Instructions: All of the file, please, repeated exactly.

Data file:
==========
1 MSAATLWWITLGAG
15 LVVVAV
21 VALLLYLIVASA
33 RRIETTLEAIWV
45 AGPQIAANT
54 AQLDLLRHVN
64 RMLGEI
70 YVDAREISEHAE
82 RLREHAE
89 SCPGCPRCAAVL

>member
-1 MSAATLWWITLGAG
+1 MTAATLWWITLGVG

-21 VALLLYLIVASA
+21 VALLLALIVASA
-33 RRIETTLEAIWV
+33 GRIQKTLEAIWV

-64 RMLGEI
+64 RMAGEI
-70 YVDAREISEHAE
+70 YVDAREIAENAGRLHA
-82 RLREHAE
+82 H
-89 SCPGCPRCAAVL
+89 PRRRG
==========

1 MSAATLWWITLGAG
15 LVVVAV
21 VALLLYLIVASA
33 RRIETTLEAIWV
45 AGPQIAANT
54 AQLDLLRHVN
64 RMLGEI
70 YVDAREISEHAE
82 RLREHAE
89 SCPGCPRCAAVL

>member
-1 MSAATLWWITLGAG
+1 MTAATLWWITLGVG

-21 VALLLYLIVASA
+21 VALLLALIVASA
-33 RRIETTLEAIWV
+33 GRIQKTLEAIWV

-64 RMLGEI
+64 RMAGEI
-70 YVDAREISEHAE
+70 YVDAREIAENAGRLHA
-82 RLREHAE
+82 H
-89 SCPGCPRCAAVL
+89 PRRRG